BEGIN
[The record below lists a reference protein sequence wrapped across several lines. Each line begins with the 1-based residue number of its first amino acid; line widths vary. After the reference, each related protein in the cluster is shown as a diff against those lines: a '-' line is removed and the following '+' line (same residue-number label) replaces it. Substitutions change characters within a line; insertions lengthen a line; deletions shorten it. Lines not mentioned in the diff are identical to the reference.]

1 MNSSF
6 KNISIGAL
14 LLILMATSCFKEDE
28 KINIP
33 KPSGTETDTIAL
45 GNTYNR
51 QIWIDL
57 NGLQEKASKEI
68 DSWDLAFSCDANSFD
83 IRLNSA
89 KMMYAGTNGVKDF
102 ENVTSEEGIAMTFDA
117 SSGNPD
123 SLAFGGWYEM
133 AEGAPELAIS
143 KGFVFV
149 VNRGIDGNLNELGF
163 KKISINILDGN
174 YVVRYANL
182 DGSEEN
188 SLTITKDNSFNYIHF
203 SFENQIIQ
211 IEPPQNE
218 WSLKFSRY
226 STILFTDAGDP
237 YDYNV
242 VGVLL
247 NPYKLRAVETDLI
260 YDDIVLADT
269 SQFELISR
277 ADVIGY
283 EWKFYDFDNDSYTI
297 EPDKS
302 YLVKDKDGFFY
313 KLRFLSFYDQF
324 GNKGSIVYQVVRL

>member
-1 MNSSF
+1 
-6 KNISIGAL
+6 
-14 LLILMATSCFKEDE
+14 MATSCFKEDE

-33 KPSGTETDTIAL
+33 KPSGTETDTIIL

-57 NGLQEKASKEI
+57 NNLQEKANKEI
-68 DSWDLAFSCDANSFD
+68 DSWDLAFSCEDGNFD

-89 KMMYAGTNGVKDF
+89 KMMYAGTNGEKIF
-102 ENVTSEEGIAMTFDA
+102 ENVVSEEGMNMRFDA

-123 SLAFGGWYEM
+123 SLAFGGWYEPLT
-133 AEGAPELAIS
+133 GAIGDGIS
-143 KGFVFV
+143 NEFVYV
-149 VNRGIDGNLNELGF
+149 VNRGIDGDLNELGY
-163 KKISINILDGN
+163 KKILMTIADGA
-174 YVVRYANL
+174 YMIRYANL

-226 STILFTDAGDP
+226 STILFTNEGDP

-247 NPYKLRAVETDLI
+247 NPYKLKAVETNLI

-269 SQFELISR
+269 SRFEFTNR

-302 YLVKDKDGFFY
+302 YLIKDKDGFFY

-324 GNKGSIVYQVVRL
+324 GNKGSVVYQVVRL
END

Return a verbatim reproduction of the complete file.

[The record below lists a reference protein sequence wrapped across several lines. Each line begins with the 1-based residue number of its first amino acid; line widths vary. After the reference, each related protein in the cluster is shown as a diff against those lines: a '-' line is removed and the following '+' line (same residue-number label) replaces it. Substitutions change characters within a line; insertions lengthen a line; deletions shorten it. Lines not mentioned in the diff are identical to the reference.]

1 MNSSF
6 KNISIGAL
14 LLILMATSCFKEDE
28 KINIP
33 KPSGTETDTIAL
45 GNTYNR
51 QIWIDL
57 NGLQEKASKEI
68 DSWDLAFSCDANSFD
83 IRLNSA
89 KMMYAGTNGVKDF
102 ENVTSEEGIAMTFDA
117 SSGNPD
123 SLAFGGWYEM
133 AEGAPELAIS
143 KGFVFV
149 VNRGIDGNLNELGF
163 KKISINILDGN
174 YVVRYANL
182 DGSEEN
188 SLTITKDNSFNYIHF
203 SFENQIIQ
211 IEPPQNE
218 WSLKFSRY
226 STILFTDAGDP
237 YDYNV
242 VGVLL
247 NPYKLRAVETDLI
260 YDDIVLADT
269 SQFELISR
277 ADVIGY
283 EWKFYDFDNDSYTI
297 EPDKS
302 YLVKDKDGFFY
313 KLRFLSFYDQF
324 GNKGSIVYQVVRL

>member
-1 MNSSF
+1 
-6 KNISIGAL
+6 
-14 LLILMATSCFKEDE
+14 MATSCFKEDE

-33 KPSGTETDTIAL
+33 KPSGTETDTIIL

-57 NGLQEKASKEI
+57 NNLQEKANKEI
-68 DSWDLAFSCDANSFD
+68 DSWDLAFSCEDGNFD

-89 KMMYAGTNGVKDF
+89 KMMYAGTNGEKIF
-102 ENVTSEEGIAMTFDA
+102 ENVVSEEGMNMRFDA

-123 SLAFGGWYEM
+123 SLAFGGWYEPLT
-133 AEGAPELAIS
+133 GAIGDGIS
-143 KGFVFV
+143 NEFVYV
-149 VNRGIDGNLNELGF
+149 VNRGIDGDLNELGY
-163 KKISINILDGN
+163 KKILMTIADGA
-174 YVVRYANL
+174 YMIRYANL

-226 STILFTDAGDP
+226 STILFTNEGDP

-247 NPYKLRAVETDLI
+247 NPYKLKAVETNLI

-269 SQFELISR
+269 SRFEFTNR

-302 YLVKDKDGFFY
+302 YLIKDKDGFFY

-324 GNKGSIVYQVVRL
+324 GNKGSVVYQVVRL